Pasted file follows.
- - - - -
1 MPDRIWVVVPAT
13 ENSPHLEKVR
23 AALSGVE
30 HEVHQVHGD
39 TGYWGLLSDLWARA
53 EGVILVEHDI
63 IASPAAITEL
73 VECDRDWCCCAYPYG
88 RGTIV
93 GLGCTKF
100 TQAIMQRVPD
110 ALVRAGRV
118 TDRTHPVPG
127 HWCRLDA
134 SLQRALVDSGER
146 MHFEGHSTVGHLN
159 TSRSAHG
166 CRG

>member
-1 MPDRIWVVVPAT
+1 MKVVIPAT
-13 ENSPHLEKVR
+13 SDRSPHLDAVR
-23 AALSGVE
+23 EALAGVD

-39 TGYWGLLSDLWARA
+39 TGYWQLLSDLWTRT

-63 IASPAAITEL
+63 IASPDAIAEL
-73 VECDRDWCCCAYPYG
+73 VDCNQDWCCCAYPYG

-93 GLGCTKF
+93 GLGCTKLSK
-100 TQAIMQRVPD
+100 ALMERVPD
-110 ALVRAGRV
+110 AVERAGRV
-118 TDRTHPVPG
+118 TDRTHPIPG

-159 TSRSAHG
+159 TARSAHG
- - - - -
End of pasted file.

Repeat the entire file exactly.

1 MPDRIWVVVPAT
13 ENSPHLEKVR
23 AALSGVE
30 HEVHQVHGD
39 TGYWGLLSDLWARA
53 EGVILVEHDI
63 IASPAAITEL
73 VECDRDWCCCAYPYG
88 RGTIV
93 GLGCTKF
100 TQAIMQRVPD
110 ALVRAGRV
118 TDRTHPVPG
127 HWCRLDA
134 SLQRALVDSGER
146 MHFEGHSTVGHLN
159 TSRSAHG
166 CRG

>member
-1 MPDRIWVVVPAT
+1 MKVVIPAT
-13 ENSPHLEKVR
+13 SDRSPHLDAVR
-23 AALSGVE
+23 EALAGVD

-39 TGYWGLLSDLWARA
+39 TGYWQLLSDLWTRT

-63 IASPAAITEL
+63 IASPDAIAEL
-73 VECDRDWCCCAYPYG
+73 VDCNQDWCCCAYPYG

-93 GLGCTKF
+93 GLGCTKLSK
-100 TQAIMQRVPD
+100 ALMERVPD
-110 ALVRAGRV
+110 AVERAGRV
-118 TDRTHPVPG
+118 TDRTHPIPG

-159 TSRSAHG
+159 TARSAHG